So, while Putin’s account of events (and that of Western far leftist groups) is not at all preposterous, I think it’s a version that is seriously undercut by distortions. Start with empires. Naturally, like you, I’d prefer to live in a world without empires, actual, virtual or wannabe, but that’s not the world we’re living in. So, while we’re busy struggling for that other better world we occasionally believe is possible, if we’re forced to choose, I prefer empires that permit free speech, run more or less honest elections, and don’t persecute gays, women, minorities or critics of the regime. Russia’s authoritarian regime under Putin suppresses speech it finds objectionable, jails political opponents, harasses gays, etc. In global terms it is, of necessity, somewhat less aggressive than rival regimes, but if one has any illusions about its pacific character, ask Russia’s own “terrorists” in Chechnya, and other former Soviet territories.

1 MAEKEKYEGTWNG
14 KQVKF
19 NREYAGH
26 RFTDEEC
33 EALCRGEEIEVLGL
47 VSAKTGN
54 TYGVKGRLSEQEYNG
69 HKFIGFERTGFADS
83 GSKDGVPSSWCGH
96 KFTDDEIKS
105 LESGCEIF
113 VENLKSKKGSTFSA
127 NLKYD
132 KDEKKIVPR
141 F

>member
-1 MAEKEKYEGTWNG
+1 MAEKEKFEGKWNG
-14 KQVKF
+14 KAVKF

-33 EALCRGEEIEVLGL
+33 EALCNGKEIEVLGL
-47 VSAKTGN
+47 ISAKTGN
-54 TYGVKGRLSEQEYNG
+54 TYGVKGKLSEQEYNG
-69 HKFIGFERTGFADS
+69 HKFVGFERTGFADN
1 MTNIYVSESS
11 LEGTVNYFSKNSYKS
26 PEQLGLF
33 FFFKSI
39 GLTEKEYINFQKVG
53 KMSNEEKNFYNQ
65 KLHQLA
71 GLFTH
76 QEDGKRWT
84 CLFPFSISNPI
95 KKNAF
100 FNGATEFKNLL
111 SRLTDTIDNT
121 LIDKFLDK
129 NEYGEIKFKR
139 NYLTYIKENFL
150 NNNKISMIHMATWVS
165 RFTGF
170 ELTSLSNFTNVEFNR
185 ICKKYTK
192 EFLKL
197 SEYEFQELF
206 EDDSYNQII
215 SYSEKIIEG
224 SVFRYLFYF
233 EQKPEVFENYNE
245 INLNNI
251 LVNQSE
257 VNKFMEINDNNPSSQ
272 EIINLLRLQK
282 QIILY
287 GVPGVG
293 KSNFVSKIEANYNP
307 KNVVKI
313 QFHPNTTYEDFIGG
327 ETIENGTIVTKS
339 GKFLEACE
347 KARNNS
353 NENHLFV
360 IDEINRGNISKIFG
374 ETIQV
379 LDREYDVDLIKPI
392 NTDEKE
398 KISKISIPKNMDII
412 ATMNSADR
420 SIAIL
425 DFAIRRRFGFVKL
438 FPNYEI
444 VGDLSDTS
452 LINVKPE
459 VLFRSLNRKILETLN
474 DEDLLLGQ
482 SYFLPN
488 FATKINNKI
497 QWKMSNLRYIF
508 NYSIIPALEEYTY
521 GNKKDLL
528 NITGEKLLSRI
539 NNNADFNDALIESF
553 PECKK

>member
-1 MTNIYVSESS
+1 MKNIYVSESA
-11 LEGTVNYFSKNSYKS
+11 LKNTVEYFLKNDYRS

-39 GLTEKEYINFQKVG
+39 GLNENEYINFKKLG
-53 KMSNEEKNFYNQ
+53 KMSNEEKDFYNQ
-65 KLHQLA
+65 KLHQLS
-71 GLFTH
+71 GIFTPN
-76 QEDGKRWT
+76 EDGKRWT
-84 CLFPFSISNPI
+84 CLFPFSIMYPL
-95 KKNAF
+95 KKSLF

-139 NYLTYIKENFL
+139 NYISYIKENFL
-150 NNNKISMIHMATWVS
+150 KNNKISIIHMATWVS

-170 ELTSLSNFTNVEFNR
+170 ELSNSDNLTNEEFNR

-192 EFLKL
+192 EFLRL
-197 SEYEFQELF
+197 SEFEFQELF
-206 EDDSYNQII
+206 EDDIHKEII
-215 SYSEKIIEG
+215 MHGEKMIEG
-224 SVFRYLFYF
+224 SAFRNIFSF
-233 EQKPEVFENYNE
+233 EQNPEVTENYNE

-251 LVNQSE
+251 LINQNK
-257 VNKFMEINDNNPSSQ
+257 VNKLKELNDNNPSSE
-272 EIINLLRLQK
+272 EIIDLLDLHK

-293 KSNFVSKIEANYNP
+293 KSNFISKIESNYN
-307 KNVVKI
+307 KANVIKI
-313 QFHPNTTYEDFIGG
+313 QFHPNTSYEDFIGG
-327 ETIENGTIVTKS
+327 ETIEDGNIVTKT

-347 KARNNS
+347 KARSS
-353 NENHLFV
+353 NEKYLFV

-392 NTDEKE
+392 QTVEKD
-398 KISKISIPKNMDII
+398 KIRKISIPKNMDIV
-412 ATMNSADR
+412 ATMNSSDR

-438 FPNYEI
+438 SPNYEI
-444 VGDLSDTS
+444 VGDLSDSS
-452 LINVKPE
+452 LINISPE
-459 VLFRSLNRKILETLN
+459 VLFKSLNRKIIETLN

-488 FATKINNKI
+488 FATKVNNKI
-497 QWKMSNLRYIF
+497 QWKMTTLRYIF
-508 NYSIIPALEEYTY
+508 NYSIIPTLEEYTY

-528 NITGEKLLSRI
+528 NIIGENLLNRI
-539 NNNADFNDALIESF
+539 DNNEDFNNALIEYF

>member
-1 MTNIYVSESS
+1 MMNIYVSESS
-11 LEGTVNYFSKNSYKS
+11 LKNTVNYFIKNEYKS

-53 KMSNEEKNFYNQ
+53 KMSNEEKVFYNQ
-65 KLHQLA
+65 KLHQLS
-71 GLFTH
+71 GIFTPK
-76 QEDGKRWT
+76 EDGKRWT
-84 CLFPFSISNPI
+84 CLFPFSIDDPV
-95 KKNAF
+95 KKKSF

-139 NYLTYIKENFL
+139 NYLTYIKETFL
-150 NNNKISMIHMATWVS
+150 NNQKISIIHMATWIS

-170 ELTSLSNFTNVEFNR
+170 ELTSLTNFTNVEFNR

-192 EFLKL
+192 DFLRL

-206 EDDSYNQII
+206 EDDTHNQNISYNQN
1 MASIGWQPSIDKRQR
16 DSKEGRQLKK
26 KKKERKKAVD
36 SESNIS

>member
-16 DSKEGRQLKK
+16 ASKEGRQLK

Most of the former Soviet states have gravitated toward the European Union in the last quarter-century, and the majority of them report that their situations have in general improved over that period and they would not opt to return to the status quo ante. It’s unclear what the principled objection is to Ukraine wanting to do the same. (It will be appreciated, I hope, that I’m putting my argument in the least provocative language I can imagine. My tour through the internet on this issue reminds me that the decibel level and unassailable confidence of the literally thousands of website commentators is astonishingly uncivil, if not downright unbearable. As George Orwell once said about discussing infra-party politics on the left, it’s a “cesspool.”)
Further, the view of American imperialism offered by its opponents tends to turn the U.S. into a monolithic one-eyed beast. It takes little or no account of the reality that the United States is a deeply divided culture and has been so for the last quarter century. As well, it generally denies even the possibility that there are significant differences between the American political parties or that U.S. policy is capable of change. While I take imperialism seriously, I find this view of it less than plausible.